What makes an Internet trend these days? The answer vacillates somewhere in the territory between outrageous behavior from public figures — statements, feuds, Instagrams, actions, fashion choices, hot takes, stepping outs, the breaking of silences, etc. — and outrageous behavior from regular old non-famous individuals who just happen to have iPhones.
And then there’s a third school of viral fascination that arises for non-human trends which exist in a nebulous ether of non-definition, less explicable in their popularity than any grouchy cat or dog-encountering-baby video. We know them by but a phrase: The dress with two colors. The llamas who escaped. The shark on the left. Rachel Dolezal.
Today, the Internet has made famous another terrible, horrible, no good, very bad meme: Pizza Rat.
Ostensibly first made famous by whomsoever decides these things, the video features a rat (of phylum Chordata) carrying a piece of pizza (of genus So Bad For Me But Ugh I Love It) down the steep stairs of a New York City subway platform. “Live your best life,” the videographer whispers, sending his wish to the ears of a rodent who perhaps has already vowed to do so.
But the rat doesn’t get the pizza. And the Internet gets — nay, is forced to accept — Pizza Rat.
The headlines of this little mammal’s media pick-up are already all over the place. USA Today goes literal, almost scientific: “Watch a rat carry a slice of pizza into the subway.” Mashable opines for a better world: “Rat carrying pizza slice will teach you what it means to have a dream.” And New York Magazine waxes J. Jonah Jameson with a hot takedown: “Pizza Rat Is No Hero.”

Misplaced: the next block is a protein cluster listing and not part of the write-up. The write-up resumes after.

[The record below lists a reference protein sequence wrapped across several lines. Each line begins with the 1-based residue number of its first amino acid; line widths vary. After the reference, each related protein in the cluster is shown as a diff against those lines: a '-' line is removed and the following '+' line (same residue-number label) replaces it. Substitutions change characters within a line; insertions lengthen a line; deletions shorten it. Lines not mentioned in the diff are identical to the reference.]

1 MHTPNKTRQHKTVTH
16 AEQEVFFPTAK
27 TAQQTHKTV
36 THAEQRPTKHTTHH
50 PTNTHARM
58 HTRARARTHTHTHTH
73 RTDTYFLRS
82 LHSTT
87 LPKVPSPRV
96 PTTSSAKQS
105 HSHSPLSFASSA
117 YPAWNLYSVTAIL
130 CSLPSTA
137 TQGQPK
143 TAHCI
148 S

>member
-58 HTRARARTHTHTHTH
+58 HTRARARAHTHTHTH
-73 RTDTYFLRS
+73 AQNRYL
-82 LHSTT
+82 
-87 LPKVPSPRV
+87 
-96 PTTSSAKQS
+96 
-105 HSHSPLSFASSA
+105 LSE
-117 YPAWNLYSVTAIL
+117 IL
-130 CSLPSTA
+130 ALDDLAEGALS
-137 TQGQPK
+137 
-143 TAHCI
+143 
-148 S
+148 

Why do we allow this repulsive combination of words to ruin our Monday, already the most emotionally precarious of weekdays? In its URLs and hashtags, Pizza Rat is disgusting. The name alone is just cause for vomit. There is no mystery when you join the words “pizza” and “rat,” which separately are perfectly acceptable early-level Rosetta Stone concepts but together create at least six-to-eight vile connotations.
Rats are small, plentiful, and carry a blood lust. Pizza is warm, gooey, and comes in a variety of flavors.
The two should remain separate, save for the Ninja Turtles and maybe one scene in Ratatouille. But we of the Internet, with our sick whims of fancy and sadistic overuse of exclamation points, refuse to abide by our fathers’ rules, and we’ve thusly created a monster that has ruined pizza, rats, and the American dream that you can achieve something greater than your circumstances. The rat does not get the pizza! Do we circulate his plight out of sympathy, or is Pizza Rat the Internet’s next great experiment in schadenfreude? You either die a hero or live long enough to see yourself seeing the video of Pizza Rat.